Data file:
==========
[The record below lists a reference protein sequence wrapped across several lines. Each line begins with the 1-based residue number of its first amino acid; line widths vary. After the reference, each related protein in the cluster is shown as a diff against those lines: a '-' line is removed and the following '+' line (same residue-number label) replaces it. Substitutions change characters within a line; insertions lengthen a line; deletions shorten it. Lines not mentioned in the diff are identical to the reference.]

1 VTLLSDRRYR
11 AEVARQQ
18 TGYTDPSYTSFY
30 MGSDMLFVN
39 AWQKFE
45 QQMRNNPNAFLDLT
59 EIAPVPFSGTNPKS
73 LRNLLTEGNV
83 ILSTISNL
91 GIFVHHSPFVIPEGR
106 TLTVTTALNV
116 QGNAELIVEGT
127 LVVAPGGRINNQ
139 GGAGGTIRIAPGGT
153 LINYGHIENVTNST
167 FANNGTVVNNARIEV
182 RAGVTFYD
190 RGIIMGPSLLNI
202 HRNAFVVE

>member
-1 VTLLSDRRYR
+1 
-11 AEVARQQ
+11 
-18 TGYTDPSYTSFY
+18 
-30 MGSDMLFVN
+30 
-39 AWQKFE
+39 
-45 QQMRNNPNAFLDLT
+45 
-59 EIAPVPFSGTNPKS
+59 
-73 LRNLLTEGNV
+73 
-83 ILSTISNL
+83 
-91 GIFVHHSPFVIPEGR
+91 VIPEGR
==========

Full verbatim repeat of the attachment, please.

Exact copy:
[The record below lists a reference protein sequence wrapped across several lines. Each line begins with the 1-based residue number of its first amino acid; line widths vary. After the reference, each related protein in the cluster is shown as a diff against those lines: a '-' line is removed and the following '+' line (same residue-number label) replaces it. Substitutions change characters within a line; insertions lengthen a line; deletions shorten it. Lines not mentioned in the diff are identical to the reference.]

1 VTLLSDRRYR
11 AEVARQQ
18 TGYTDPSYTSFY
30 MGSDMLFVN
39 AWQKFE
45 QQMRNNPNAFLDLT
59 EIAPVPFSGTNPKS
73 LRNLLTEGNV
83 ILSTISNL
91 GIFVHHSPFVIPEGR
106 TLTVTTALNV
116 QGNAELIVEGT
127 LVVAPGGRINNQ
139 GGAGGTIRIAPGGT
153 LINYGHIENVTNST
167 FANNGTVVNNARIEV
182 RAGVTFYD
190 RGIIMGPSLLNI
202 HRNAFVVE

>member
-1 VTLLSDRRYR
+1 
-11 AEVARQQ
+11 
-18 TGYTDPSYTSFY
+18 
-30 MGSDMLFVN
+30 
-39 AWQKFE
+39 
-45 QQMRNNPNAFLDLT
+45 
-59 EIAPVPFSGTNPKS
+59 
-73 LRNLLTEGNV
+73 
-83 ILSTISNL
+83 
-91 GIFVHHSPFVIPEGR
+91 VIPEGR